In this study, we evaluate chromatic mechanisms by means of two different tests. The differences between our young moderate smokers and our non-smokers in SWAP are small (r < 0.15), and not statistically significant, in the FM100hue test. The red-green mechanism is assessed only by the FM100hue test, and results suggest that the combined effect of number of years smoking and the number of cigarettes per day affect the red-green mechanism. A linear model with PCA (Principal Component Analysis model),28–29 using a weighted contribution of both variables was significant for TES and RG. This point must be tested with a larger sample.

Our results with the FM100 hue test are in agreement with the results obtained by Bimler and Kirkland9 with the D15 test. They found that smokers in the 20–34 age range who had been smoking at least a packet of cigarettes per day, for at least a year, had statistically less sensitivity to red–green differences. These changes are consistent with some form of injury to the optic nerve.30,31 If that were the case, we would have expected to find signs in the OCT, but no anomaly was detected in our participants.

However, our study does not agree with other results obtained with color arrangement tests in patients of a similar age range. Arda et al.32 found differences in TES in the FM100hue test but not in the partial scores (RG and BY TES). Their subjects took the test binocularly and this could mask small monocular defects, but their smokers consumed a larger number of cigarettes per day and had been smoking for a larger number of years. This is reflected in larger TES scores ((65 in smokers versus 50.5 in non-smoker, both values larger than ours) but not in a selective loss in the chromatic mechanisms. As with our subjects, they found no relationship between the number of cigarettes per day and years of smoking and the TES score. Not even when the difficulty of the task is increased, which might increase the probability of detecting small defects, reveals losses in light smokers. Roth’s desaturated test has not revealed differences between young non-smokers and young light smokers (less than 20 cigarettes per day), though the differences with heavy smokers (more than 20 cigarettes per day) were significant.8

The blue-yellow mechanism is assessed by both SWAP and the FM100hue test, but in our study only SWAP suggests differences between smokers and non-smokers. These sensitivity differences were confined to the upper visual field, so this particular sensitivity reduction pattern could be consistent with normal BY FM100hue results. A linear model with PCA analysis, using a weighted contribution of number of years smoking and the number of cigarettes per day variables was not significant for BY in the FM100hue test.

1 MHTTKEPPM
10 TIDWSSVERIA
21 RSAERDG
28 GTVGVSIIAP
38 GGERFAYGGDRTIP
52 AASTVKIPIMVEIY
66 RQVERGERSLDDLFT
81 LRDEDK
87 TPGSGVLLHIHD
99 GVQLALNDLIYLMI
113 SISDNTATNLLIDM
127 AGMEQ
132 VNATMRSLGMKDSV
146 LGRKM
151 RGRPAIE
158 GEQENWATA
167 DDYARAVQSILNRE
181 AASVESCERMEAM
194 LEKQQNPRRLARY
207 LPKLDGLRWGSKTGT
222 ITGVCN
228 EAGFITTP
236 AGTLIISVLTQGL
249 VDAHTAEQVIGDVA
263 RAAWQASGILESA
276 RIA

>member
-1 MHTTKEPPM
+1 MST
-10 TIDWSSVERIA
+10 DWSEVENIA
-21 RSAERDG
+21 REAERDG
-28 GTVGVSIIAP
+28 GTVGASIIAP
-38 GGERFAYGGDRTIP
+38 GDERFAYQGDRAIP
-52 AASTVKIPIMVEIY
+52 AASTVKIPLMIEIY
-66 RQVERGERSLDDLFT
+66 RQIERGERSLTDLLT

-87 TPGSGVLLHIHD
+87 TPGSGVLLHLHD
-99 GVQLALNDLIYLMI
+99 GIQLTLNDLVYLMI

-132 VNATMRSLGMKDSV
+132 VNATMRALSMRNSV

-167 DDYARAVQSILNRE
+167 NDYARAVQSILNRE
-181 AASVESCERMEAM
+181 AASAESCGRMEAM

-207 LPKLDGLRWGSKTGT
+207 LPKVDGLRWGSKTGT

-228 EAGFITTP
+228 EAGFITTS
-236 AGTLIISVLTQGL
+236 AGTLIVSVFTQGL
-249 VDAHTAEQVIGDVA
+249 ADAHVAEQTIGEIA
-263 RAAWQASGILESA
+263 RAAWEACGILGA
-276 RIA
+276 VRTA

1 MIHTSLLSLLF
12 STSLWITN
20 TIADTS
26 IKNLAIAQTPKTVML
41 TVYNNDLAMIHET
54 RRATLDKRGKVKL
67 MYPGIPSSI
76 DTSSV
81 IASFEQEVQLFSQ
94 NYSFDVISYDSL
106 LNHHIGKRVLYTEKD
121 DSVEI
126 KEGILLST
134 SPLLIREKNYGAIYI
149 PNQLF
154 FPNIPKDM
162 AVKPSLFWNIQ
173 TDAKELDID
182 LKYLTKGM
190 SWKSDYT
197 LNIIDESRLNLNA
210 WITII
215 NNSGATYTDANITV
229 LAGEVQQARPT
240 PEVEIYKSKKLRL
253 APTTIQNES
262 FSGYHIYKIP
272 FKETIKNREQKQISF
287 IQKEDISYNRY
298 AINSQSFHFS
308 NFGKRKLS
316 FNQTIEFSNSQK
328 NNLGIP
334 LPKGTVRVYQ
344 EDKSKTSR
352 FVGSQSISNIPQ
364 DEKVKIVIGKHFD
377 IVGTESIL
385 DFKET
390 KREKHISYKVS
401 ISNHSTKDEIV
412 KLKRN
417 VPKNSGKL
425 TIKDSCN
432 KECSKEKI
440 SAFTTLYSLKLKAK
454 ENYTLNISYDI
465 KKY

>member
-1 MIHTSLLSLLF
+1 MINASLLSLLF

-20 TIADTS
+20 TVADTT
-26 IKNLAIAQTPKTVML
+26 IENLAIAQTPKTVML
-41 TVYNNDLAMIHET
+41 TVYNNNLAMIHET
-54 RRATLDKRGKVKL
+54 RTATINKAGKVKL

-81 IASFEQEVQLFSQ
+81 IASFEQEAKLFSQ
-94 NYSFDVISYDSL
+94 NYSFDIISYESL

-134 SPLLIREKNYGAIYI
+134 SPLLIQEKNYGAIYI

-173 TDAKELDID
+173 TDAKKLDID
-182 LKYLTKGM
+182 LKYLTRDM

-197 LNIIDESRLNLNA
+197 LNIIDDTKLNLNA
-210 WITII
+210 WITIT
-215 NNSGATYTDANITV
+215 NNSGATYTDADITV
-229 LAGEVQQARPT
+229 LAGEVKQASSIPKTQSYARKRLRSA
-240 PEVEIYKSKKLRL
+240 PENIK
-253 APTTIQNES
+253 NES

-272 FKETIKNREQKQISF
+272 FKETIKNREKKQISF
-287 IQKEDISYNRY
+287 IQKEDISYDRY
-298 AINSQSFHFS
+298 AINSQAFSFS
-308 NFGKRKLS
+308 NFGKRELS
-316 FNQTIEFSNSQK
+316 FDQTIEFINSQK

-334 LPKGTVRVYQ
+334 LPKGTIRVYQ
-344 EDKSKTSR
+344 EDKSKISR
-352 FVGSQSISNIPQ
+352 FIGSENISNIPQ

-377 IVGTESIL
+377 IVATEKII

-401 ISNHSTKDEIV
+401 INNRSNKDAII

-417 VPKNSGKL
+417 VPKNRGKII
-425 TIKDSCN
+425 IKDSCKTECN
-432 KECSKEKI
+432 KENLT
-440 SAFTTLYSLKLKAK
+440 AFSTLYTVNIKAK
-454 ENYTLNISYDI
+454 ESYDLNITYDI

Different spatial patterns of blue-yellow sensitivity loss have been previously reported in smokers, using SWAP and the full-threshold strategy,12,13 as in our study. Prevalence of diffuse damage and localized damage in the upper hemifield has been described in the central 10−2 visual fields of older (46.8 ± 9.0 years) heavy tobacco smokers,12 but the results may be affected by the fact that the subjects were also alcohol consumers. In moderate smokers, Arkasu and co-workers13 found a sensitivity loss at fovea, but no other localized loss or an overall sensitivity reduction in the central 30−2 visual field, in disagreement with our results. Extrapolating from our own results, we would have expected a clearer pattern of sensitivity reduction in the upper hemifield, given that the smokers in the study by Arkasu and co-workers were older (mean age 32.7 ± 5.8), smoked a slightly larger number of cigarettes per day (15.8 ± 4.6 in average) and had smoked for a longer period of time (8.1 ± 2.2 years). In fact, these factors could account for the difference between our mean sensitivity values and those reported by Arkasu and co-workers (22.2 ± 6.3 dB for smokers and 25.5 ± 4.0 dB for non-smokers). Age alone would lead to expect a difference of about 0.9 dB between the two non-smoker groups (0.13 dB per year of age).33 We also agree with the fact that differences between groups in MD and PSD are not significant. However, the reason for a different pattern of loss is not clear. SWAP has large inter-observer and test-retest variability,34,35 resulting in wide normality intervals, particularly with the full-threshold strategy.33 It is also subject to a learning effect,34 and though participants in both studies took training sessions prior to the measurements, the number of sessions differs (two in the study by Arkasu et al., one in our case). The procedure used for analysis also may play a role: in our study, the difference in sensitivity between smokers and non-smokers was enhanced when the quadrants of the visual field were studied separately. However, we did find a significant difference in the number of out-of-limit points in the total and pattern deviation maps, that did not appear in the older sample. The robustness of the conclusions, derived from these small samples (Arkasu’s 30 non-smokers and 22 smokers and our 17 non-smokers and 13 smokers) can be questioned.